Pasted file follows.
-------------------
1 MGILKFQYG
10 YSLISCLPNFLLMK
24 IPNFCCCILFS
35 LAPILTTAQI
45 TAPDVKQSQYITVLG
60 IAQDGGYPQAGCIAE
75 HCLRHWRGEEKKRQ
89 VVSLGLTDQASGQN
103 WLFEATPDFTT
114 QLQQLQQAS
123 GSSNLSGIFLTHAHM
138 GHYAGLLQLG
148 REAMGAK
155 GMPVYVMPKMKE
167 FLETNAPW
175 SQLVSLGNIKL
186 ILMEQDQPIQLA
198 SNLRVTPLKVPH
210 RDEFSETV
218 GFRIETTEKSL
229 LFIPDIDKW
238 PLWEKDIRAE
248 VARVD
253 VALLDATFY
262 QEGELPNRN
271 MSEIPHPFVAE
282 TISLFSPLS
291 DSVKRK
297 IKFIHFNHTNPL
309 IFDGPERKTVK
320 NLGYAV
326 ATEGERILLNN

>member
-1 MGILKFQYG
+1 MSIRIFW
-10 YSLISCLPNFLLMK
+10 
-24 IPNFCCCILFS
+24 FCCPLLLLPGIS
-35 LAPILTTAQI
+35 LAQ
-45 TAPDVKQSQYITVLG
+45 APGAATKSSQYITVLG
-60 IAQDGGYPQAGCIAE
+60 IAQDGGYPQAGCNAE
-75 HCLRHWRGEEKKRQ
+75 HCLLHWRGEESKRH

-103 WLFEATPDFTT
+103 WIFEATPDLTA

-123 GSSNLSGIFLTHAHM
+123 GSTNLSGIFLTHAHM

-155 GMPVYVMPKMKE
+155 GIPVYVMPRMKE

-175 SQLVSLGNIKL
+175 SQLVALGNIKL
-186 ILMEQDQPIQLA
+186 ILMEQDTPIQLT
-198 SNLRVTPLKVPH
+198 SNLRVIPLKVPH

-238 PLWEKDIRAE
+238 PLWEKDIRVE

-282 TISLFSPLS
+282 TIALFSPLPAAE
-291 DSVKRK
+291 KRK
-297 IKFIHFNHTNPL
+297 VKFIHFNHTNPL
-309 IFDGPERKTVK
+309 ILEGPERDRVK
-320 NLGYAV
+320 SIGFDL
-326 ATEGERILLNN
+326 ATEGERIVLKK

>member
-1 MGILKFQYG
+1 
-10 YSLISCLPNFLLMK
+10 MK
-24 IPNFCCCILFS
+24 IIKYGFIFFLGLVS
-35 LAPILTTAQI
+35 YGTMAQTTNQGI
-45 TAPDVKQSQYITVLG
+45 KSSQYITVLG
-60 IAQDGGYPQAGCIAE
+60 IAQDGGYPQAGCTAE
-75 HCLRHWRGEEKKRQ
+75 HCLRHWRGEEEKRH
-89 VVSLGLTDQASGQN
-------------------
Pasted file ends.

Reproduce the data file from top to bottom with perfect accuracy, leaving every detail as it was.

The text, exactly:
1 MGILKFQYG
10 YSLISCLPNFLLMK
24 IPNFCCCILFS
35 LAPILTTAQI
45 TAPDVKQSQYITVLG
60 IAQDGGYPQAGCIAE
75 HCLRHWRGEEKKRQ
89 VVSLGLTDQASGQN
103 WLFEATPDFTT
114 QLQQLQQAS
123 GSSNLSGIFLTHAHM
138 GHYAGLLQLG
148 REAMGAK
155 GMPVYVMPKMKE
167 FLETNAPW
175 SQLVSLGNIKL
186 ILMEQDQPIQLA
198 SNLRVTPLKVPH
210 RDEFSETV
218 GFRIETTEKSL
229 LFIPDIDKW
238 PLWEKDIRAE
248 VARVD
253 VALLDATFY
262 QEGELPNRN
271 MSEIPHPFVAE
282 TISLFSPLS
291 DSVKRK
297 IKFIHFNHTNPL
309 IFDGPERKTVK
320 NLGYAV
326 ATEGERILLNN

>member
-1 MGILKFQYG
+1 MSIRIFW
-10 YSLISCLPNFLLMK
+10 
-24 IPNFCCCILFS
+24 FCCPLLLLPGIS
-35 LAPILTTAQI
+35 LAQ
-45 TAPDVKQSQYITVLG
+45 APGAATKSSQYITVLG
-60 IAQDGGYPQAGCIAE
+60 IAQDGGYPQAGCNAE
-75 HCLRHWRGEEKKRQ
+75 HCLLHWRGEESKRH

-103 WLFEATPDFTT
+103 WIFEATPDLTA

-123 GSSNLSGIFLTHAHM
+123 GSTNLSGIFLTHAHM

-155 GMPVYVMPKMKE
+155 GIPVYVMPRMKE

-175 SQLVSLGNIKL
+175 SQLVALGNIKL
-186 ILMEQDQPIQLA
+186 ILMEQDTPIQLT
-198 SNLRVTPLKVPH
+198 SNLRVIPLKVPH

-238 PLWEKDIRAE
+238 PLWEKDIRVE

-282 TISLFSPLS
+282 TIALFSPLPAAE
-291 DSVKRK
+291 KRK
-297 IKFIHFNHTNPL
+297 VKFIHFNHTNPL
-309 IFDGPERKTVK
+309 ILEGPERDRVK
-320 NLGYAV
+320 SIGFDL
-326 ATEGERILLNN
+326 ATEGERIVLKK

>member
-1 MGILKFQYG
+1 
-10 YSLISCLPNFLLMK
+10 MK
-24 IPNFCCCILFS
+24 IIKYGFIFFLGLVS
-35 LAPILTTAQI
+35 YGTMAQTTNQGI
-45 TAPDVKQSQYITVLG
+45 KSSQYITVLG
-60 IAQDGGYPQAGCIAE
+60 IAQDGGYPQAGCTAE
-75 HCLRHWRGEEKKRQ
+75 HCLRHWRGEEEKRH
-89 VVSLGLTDQASGQN